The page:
• If your trip needs to be canceled and the deadlines for cancellation have passed, it is worth reaching out to individual service providers to see if you can postpone the reservations for a later date or at least get a partial refund. We have found in helping our clients with refunds and changes that most tourism businesses are being lenient on their policies because of the situation. Keep in mind that some fees are unavoidable (credit card processors, PayPal, etc., usually do not reimburse their fees on a refund, so the operator takes the hit and sometimes must pass these on to the client).
• If your trip is several months away, it may be beneficial to look at the individual cancellation policies for your airfare, hotels, transportation, and tours now. Cancellation policies usually have a deadline to cancel or modify (typically 15-30 days for hotels and 7 days to 24 hours for tours, shuttle transfers, and rental cars). These policies usually also lay out any associated fees that come when cancelling (e.g., 100% refund with 30 days’ notice, first night charged with 15 days’ notice). Consider these cancellation policies when picking a date to make your final decision about whether to cancel.
• If you can travel, still consider official warnings from health officials on travel and self-care. If you fit into the category of a high-risk individual, determine if travel to Costa Rica is necessary or could be postponed. According to the CDC’s website, people of high risk may be:
o Older adults
o People who have serious chronic medical conditions like heart disease, diabetes, or lung disease
While the Coronavirus (COVID-19) is scary, worldwide health officials urge that protecting yourself and others can go a long way in preventing its spread. Here’s what we should all be practicing:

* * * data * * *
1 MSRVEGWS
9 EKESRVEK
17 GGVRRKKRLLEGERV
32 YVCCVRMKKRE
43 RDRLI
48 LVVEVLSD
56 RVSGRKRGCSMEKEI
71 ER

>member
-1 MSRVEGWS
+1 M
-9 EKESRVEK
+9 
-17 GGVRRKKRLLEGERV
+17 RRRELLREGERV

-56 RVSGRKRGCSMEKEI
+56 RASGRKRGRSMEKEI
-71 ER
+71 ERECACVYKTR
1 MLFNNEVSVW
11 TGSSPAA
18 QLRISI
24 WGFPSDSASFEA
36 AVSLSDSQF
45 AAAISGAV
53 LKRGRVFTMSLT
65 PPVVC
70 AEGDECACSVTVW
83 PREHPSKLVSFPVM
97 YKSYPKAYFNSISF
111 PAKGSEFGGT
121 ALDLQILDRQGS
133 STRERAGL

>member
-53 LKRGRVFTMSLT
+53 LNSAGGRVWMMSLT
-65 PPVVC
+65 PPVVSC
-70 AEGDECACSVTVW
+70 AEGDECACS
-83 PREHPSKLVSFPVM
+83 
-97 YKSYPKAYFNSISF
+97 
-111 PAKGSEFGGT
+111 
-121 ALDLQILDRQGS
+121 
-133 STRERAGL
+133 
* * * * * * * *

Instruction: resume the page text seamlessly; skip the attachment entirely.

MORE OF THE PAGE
- Regular and thorough hand washing (at least 20 seconds)
- Disinfecting surfaces
- Always covering the mouth and nose when coughing and sneezing.
- Wearing a mask if you must go out.
- Avoiding close contact with anyone showing symptoms of respiratory illness such as coughing and sneezing
- Staying home at the first sign of symptoms
What If You Get Sick During Your Trip?
If someone comes down with the Coronavirus during their trip to Costa Rica, the protocol here is to call 1322. English-speaking operators are available. For emergency situations use 911.
In addition, private urgent care facilities are available to help. We received information from a local doctor who we trust about the process of what would happen. He said that Costa Rica has implemented international protocols for urgent care providers. If someone presents with symptoms of an upper respiratory tract infection (sore throat, fever, coughing, sneezing, headaches), the doctor will evaluate them, and if necessary, report a suspicious case to INCIENSA (Costa Rica’s Center of Disease Investigation).
The person will be told to remain in isolation at his or her current location (hotel or vacation rental) so as not to potentially spread the virus. After this, the doctor will work with the Ministry of Health on how to proceed with the patient. They will only transport a patient to a higher grade care center like a hospital if they have acute respiratory distress and their vital signs are not stable.